via Daily Prompt: Overwhelming

This One Thing Can Change Your Life Forever!

I hate being told to that I need to change.

I’d much rather have someone tell me that I’m doing everything perfect rather than telling me that something needs to change. In the minds of most people, “change” is always negative, but “do” is new, positive, improved. “Do” is good.

My wife and I were talking just last night about a situation where some people we know are having trouble with change. They are so paralyzed by fear of doing something different that they are missing out on a huge opportunity.

Change is hard. We get comfortable seeing our lives, our jobs, our faith, our way of doing things a certain way. So much so that when new information is introduced, we often struggle to make changes. We cling to what is familiar, and distance ourselves from a new, better way of doing things.

At least we have the comfort of knowing that we are not alone in this struggle. It’s been happening for a very long time. The Apostle Paul wrote a letter to a group of Christians in Rome who were dealing with the same thing. Here’s what he said:

Romans 12:2 – “Don’t copy the behavior and customs of this world, but let God transform you into a new person by changing the way you think. Then you will learn to know God’s will for you, which is good and pleasing and perfect.”

Paul knew that this one change could affect every area of their lives. In short, he’s calling these Christians to be different.

Jesus tells us that the world is a messed up place that tries to get us to be just as messed up. So when we keep doing the same things the world does, when we keep handling situations the way the world does, we become just as messed up.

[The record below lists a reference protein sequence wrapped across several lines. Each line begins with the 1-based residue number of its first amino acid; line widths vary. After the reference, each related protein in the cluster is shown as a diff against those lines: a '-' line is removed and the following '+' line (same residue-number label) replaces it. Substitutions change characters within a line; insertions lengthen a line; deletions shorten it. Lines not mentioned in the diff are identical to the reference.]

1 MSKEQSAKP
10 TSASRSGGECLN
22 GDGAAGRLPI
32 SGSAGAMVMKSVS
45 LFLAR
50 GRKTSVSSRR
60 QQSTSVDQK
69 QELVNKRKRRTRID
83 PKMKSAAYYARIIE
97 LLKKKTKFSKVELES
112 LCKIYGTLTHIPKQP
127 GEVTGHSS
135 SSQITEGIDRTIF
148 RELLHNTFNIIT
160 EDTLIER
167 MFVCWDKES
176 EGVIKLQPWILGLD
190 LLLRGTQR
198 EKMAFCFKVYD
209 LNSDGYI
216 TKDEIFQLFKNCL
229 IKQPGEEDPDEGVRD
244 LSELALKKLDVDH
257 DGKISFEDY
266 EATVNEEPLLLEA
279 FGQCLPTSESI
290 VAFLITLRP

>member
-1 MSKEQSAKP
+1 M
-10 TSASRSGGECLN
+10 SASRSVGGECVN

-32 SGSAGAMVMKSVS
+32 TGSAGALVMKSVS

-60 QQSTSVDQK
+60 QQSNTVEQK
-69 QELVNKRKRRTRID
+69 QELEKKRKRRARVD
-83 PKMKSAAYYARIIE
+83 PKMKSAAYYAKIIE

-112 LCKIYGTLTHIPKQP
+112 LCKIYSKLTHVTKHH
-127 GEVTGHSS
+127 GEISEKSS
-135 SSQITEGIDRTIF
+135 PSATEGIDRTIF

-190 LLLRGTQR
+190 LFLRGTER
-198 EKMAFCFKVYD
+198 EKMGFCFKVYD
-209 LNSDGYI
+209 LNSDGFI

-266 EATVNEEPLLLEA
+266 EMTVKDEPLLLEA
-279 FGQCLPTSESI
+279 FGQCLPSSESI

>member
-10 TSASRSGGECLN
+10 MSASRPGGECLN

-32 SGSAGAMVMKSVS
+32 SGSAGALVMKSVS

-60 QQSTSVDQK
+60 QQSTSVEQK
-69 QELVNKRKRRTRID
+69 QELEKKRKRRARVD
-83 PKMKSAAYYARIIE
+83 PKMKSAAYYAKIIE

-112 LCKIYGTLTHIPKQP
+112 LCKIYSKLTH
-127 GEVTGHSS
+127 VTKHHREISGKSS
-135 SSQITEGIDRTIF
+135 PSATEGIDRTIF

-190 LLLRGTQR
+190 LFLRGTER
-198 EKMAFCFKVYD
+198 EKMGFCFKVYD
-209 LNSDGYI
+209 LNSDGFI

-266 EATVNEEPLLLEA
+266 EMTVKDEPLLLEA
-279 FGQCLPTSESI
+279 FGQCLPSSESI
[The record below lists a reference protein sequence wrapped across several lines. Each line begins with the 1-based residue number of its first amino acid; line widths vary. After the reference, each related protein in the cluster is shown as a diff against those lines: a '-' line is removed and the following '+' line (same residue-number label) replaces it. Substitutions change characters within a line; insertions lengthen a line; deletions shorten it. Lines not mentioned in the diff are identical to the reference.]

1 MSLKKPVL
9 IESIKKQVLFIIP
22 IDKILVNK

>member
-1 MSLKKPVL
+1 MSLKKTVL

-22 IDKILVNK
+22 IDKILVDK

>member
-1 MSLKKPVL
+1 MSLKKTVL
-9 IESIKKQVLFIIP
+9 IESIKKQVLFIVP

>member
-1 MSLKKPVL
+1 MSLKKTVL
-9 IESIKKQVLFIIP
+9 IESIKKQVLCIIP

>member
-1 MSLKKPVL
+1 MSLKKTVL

If you only take away one thing from this post, remember this:

Doing what you’ve always done gets you what you’ve always gotten.

So take a look at your life. Is it chaotic? Are choices you’ve made coming back to haunt you? Are things you planned not quite working out the way you wanted? At the end of the day do you just want to throw your hands up and think “What’s the point?”

If so, it’s time for a change. Learning to think about things the way God does can change every aspect of your life, as long as you will let yourself be different.

This post is part of a series of posts every day this week. To see the other posts on this same subject see these links:

 

Favoritism in Church: Is it really a problem?

Yesterday we looked at how Christians are called to be different, and that being different when compared to the world is a good thing. Every day this week we’ll be looking at examples that Jesus and his followers left us of just how different we are supposed to be in this world.

Today we look at both the early church, and the modern church. James, Jesus’ brother, gives us a view of how the early church struggled with this very thing. Apparently the early Christians were treating some of their members and visitors in a way that God didn’t appreciate. Here’s what he has to say: